Dr Chii Akporji who is Executive Director, Policy Strategy Partnership, Nigeria Mortgage Refinance Company (NMRC) spoke with Viewpoint Housing News in Abuja saying the 66,000 mortgage applications in 2015 could not be refinanced because mortgage banks were unwilling to drive the process. She maintained that NMRC has done a lot to turn around the mortgage sector in Nigeria…
Viewpoint: People wonder what the use of NMRC is. They can hardly pint at its uses.
Akporji: We were set up under a PPP arrangement between the Federal Government of Nigeria and some private sector shareholders, primary mortgage banks. We were incorporated in 2013. The whole idea of setting up of NMRC is basically two-fold – to address the housing deficit which has been variously put at between 17million and 23 million units.
Two, to more importantly address the issue of mismatch between the long term funding needed for the mortgage business and the short term fund that is available to mortgage banks. Mortgage by nature is a long term business so you need to have a long term capital to support the business. But what was available to banks was short term capital – 30-day money, 90-day money at very high market rate. That was why the business was not thriving.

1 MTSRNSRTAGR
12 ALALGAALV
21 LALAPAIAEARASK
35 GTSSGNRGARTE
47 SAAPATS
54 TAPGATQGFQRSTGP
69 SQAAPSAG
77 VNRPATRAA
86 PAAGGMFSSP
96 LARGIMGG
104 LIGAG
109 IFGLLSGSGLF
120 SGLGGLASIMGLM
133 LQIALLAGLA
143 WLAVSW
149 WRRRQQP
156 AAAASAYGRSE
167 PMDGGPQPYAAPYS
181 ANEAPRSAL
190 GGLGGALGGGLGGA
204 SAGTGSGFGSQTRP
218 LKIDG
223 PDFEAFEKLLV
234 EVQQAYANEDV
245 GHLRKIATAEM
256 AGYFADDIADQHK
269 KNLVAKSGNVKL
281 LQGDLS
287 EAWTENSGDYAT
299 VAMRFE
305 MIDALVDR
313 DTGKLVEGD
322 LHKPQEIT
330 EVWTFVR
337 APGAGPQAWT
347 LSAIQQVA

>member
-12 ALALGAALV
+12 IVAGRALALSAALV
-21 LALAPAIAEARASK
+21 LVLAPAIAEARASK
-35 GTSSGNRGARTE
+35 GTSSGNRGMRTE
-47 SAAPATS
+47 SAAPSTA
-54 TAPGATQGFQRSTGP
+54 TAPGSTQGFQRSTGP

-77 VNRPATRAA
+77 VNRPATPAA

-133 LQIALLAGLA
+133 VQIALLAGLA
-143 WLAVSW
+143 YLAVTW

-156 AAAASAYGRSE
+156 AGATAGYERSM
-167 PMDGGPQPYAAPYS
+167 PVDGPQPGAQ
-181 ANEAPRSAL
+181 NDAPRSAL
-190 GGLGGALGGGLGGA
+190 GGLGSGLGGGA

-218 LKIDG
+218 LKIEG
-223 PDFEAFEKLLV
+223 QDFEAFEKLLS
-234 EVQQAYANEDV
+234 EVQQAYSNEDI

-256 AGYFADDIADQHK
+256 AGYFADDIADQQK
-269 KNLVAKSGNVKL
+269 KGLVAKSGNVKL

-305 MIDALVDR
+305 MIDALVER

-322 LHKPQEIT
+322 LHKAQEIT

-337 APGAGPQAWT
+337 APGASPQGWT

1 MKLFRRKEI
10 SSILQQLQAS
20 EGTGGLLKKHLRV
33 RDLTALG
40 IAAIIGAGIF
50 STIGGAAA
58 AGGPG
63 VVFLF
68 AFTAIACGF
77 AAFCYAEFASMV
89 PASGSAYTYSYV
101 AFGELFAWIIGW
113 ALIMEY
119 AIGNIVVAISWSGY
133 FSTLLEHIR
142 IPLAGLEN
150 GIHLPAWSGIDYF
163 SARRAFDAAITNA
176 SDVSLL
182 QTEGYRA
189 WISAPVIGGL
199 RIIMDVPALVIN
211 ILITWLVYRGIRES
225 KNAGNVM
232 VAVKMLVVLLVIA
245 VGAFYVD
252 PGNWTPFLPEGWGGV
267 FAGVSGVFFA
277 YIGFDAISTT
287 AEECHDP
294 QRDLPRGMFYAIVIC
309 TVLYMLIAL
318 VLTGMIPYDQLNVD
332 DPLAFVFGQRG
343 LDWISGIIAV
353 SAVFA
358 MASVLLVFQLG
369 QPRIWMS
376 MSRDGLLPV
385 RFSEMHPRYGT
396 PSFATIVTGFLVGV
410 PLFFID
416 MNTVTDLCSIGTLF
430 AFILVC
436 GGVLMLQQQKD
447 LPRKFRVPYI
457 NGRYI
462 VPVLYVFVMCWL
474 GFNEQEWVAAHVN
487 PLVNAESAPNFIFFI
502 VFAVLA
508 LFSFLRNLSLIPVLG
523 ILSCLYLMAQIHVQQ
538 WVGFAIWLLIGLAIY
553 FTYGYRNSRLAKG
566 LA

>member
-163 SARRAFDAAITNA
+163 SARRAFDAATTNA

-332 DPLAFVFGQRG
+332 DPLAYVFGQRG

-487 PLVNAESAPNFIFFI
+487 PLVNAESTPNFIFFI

And what is the correlation between housing deficit and mortgage? It’s like the umbilical cord linking mortgage and housing because without mortgage, you can’t have a robust housing sector. So to address the massive housing deficit, you need to grow mortgage sector. And one of the ways of growing the housing sector is to make sure there’s availability of long term capital to support the sector.
So NMRC was essentially set up to address that gap in long term capital. We were set up as a mortgage refinance company. What does that mean? Refinance means we don’t offer mortgages but we stand behind mortgage banks who offer mortgages to enable them create mortgages and offer these mortgages to Nigerians so that they can buy their own homes.
We raise funds in the capital market. We issue bonds and our bond issuances are backed by unconditional Federal Government guarantee – making our bond rating almost same as Federal Government’s. With this, it’s easy for us to go to the market – raising long term capital – 10-year money, 15-year money, and 20-year money.